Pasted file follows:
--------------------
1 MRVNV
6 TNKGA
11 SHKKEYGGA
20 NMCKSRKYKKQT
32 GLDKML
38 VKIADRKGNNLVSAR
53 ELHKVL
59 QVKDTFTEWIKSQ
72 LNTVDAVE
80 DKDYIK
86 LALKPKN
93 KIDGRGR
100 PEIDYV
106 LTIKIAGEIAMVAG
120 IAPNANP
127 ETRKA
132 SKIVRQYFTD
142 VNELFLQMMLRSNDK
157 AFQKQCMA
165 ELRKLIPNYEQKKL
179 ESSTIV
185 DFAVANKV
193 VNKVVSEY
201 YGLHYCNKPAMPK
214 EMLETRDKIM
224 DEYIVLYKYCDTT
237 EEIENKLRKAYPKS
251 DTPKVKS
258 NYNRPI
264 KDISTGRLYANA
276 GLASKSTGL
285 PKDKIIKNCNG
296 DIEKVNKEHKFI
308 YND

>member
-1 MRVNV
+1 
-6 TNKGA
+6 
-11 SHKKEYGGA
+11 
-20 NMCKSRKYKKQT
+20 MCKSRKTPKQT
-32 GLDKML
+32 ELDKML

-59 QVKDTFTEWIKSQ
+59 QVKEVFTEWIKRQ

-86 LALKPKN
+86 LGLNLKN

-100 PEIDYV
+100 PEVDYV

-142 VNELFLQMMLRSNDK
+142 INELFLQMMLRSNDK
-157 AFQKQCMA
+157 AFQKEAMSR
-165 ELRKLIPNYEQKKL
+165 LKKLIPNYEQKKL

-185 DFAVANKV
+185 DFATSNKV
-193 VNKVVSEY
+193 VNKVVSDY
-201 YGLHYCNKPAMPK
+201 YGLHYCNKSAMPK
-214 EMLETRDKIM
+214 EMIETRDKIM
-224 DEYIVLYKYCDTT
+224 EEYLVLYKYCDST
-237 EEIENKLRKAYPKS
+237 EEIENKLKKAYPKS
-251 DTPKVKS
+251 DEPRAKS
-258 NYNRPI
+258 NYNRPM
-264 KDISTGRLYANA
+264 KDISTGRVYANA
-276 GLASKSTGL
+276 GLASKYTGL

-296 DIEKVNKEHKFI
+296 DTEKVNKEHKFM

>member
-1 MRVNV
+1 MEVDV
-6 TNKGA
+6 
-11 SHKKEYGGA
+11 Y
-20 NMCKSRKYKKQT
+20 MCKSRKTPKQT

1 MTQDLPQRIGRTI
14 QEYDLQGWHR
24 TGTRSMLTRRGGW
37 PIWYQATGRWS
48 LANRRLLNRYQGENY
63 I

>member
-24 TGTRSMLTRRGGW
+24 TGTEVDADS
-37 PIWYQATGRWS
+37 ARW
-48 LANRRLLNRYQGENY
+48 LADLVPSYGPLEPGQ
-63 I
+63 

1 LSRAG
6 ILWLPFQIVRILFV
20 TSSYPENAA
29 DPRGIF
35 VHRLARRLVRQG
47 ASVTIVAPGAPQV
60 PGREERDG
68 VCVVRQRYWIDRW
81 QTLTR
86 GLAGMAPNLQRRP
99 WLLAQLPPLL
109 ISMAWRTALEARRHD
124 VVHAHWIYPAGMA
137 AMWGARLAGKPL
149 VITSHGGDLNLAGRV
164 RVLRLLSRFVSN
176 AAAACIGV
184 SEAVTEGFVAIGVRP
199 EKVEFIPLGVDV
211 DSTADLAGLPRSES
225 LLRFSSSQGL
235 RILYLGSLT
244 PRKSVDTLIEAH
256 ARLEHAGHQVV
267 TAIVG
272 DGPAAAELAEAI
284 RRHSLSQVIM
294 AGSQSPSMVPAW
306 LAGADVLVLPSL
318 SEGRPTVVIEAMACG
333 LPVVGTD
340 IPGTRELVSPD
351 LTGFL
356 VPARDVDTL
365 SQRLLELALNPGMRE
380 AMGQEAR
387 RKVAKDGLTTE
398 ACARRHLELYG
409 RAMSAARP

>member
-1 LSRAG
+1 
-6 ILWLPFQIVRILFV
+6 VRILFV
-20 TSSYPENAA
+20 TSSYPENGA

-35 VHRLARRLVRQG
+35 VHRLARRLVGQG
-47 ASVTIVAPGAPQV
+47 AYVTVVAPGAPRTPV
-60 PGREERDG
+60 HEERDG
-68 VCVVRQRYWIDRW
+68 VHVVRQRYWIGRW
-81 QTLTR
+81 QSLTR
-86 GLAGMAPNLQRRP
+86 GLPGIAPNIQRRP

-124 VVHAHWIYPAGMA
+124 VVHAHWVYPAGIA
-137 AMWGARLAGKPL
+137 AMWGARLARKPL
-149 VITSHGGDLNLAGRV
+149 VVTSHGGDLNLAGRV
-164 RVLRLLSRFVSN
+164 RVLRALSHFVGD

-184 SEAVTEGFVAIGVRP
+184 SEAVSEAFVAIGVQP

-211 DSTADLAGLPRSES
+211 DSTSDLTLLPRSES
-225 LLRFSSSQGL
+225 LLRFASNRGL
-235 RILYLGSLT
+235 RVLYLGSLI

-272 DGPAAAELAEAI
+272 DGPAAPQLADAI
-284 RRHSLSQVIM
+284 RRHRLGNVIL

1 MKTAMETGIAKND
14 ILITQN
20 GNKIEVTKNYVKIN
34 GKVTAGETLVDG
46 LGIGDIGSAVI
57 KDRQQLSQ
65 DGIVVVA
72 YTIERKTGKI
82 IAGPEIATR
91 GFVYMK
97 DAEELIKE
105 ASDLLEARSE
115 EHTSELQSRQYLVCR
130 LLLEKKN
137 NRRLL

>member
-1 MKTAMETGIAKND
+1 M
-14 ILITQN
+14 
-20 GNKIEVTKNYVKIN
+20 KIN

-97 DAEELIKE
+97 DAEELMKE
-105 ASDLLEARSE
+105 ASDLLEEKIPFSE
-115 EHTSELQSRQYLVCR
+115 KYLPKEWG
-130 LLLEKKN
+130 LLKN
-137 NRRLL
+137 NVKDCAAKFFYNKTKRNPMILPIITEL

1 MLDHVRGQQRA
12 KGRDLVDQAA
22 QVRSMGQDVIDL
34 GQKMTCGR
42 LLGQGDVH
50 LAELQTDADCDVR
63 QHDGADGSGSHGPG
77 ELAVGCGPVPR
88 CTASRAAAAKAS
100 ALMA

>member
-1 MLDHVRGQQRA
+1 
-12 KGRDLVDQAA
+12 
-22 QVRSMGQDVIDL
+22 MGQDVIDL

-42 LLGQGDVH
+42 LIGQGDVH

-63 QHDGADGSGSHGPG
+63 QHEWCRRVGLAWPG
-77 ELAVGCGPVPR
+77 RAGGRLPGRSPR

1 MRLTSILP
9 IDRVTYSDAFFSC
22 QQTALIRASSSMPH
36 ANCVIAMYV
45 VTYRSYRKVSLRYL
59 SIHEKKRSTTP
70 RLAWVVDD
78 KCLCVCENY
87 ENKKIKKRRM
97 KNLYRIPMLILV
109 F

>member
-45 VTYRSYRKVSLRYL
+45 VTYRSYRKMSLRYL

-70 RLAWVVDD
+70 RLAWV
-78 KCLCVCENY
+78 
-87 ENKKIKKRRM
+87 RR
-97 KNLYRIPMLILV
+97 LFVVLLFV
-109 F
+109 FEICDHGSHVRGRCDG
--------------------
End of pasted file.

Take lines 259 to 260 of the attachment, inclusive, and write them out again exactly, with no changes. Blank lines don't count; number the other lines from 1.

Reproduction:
-109 F
+109 FEICDHGSHVRGRCDG